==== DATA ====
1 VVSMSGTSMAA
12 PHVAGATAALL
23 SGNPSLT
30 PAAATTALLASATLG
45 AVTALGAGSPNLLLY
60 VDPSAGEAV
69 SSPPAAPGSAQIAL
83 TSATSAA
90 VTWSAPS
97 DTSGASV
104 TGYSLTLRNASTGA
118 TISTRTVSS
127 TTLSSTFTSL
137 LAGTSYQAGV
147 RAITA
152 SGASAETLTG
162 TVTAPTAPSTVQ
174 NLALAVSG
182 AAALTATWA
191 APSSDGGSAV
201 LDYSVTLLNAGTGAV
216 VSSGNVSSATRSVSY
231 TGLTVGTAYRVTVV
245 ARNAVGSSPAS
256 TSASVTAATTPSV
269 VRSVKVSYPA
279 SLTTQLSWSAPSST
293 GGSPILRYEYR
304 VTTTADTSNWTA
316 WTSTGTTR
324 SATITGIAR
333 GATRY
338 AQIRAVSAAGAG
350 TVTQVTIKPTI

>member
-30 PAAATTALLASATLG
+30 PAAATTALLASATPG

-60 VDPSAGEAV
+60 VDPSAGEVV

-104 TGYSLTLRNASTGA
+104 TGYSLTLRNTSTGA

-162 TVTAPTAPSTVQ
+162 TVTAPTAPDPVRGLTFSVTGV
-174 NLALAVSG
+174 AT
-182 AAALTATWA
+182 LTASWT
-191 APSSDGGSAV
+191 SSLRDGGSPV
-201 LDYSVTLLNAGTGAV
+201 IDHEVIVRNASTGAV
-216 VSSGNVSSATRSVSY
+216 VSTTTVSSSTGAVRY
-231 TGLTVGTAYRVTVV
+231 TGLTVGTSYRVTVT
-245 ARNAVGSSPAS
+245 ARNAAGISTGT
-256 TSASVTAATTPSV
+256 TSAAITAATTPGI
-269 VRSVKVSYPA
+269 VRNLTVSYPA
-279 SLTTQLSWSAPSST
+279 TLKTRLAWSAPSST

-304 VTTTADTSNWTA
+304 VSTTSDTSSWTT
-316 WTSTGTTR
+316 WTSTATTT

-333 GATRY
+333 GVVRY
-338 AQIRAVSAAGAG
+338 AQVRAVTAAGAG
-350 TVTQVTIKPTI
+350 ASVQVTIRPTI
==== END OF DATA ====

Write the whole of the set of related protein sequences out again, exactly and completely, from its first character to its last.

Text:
1 VVSMSGTSMAA
12 PHVAGATAALL
23 SGNPSLT
30 PAAATTALLASATLG
45 AVTALGAGSPNLLLY
60 VDPSAGEAV
69 SSPPAAPGSAQIAL
83 TSATSAA
90 VTWSAPS
97 DTSGASV
104 TGYSLTLRNASTGA
118 TISTRTVSS
127 TTLSSTFTSL
137 LAGTSYQAGV
147 RAITA
152 SGASAETLTG
162 TVTAPTAPSTVQ
174 NLALAVSG
182 AAALTATWA
191 APSSDGGSAV
201 LDYSVTLLNAGTGAV
216 VSSGNVSSATRSVSY
231 TGLTVGTAYRVTVV
245 ARNAVGSSPAS
256 TSASVTAATTPSV
269 VRSVKVSYPA
279 SLTTQLSWSAPSST
293 GGSPILRYEYR
304 VTTTADTSNWTA
316 WTSTGTTR
324 SATITGIAR
333 GATRY
338 AQIRAVSAAGAG
350 TVTQVTIKPTI

>member
-30 PAAATTALLASATLG
+30 PAAATTALLASATPG

-60 VDPSAGEAV
+60 VDPSAGEVV

-104 TGYSLTLRNASTGA
+104 TGYSLTLRNTSTGA

-162 TVTAPTAPSTVQ
+162 TVTAPTAPDPVRGLTFSVTGV
-174 NLALAVSG
+174 AT
-182 AAALTATWA
+182 LTASWT
-191 APSSDGGSAV
+191 SSLRDGGSPV
-201 LDYSVTLLNAGTGAV
+201 IDHEVIVRNASTGAV
-216 VSSGNVSSATRSVSY
+216 VSTTTVSSSTGAVRY
-231 TGLTVGTAYRVTVV
+231 TGLTVGTSYRVTVT
-245 ARNAVGSSPAS
+245 ARNAAGISTGT
-256 TSASVTAATTPSV
+256 TSAAITAATTPGI
-269 VRSVKVSYPA
+269 VRNLTVSYPA
-279 SLTTQLSWSAPSST
+279 TLKTRLAWSAPSST

-304 VTTTADTSNWTA
+304 VSTTSDTSSWTT
-316 WTSTGTTR
+316 WTSTATTT

-333 GATRY
+333 GVVRY
-338 AQIRAVSAAGAG
+338 AQVRAVTAAGAG
-350 TVTQVTIKPTI
+350 ASVQVTIRPTI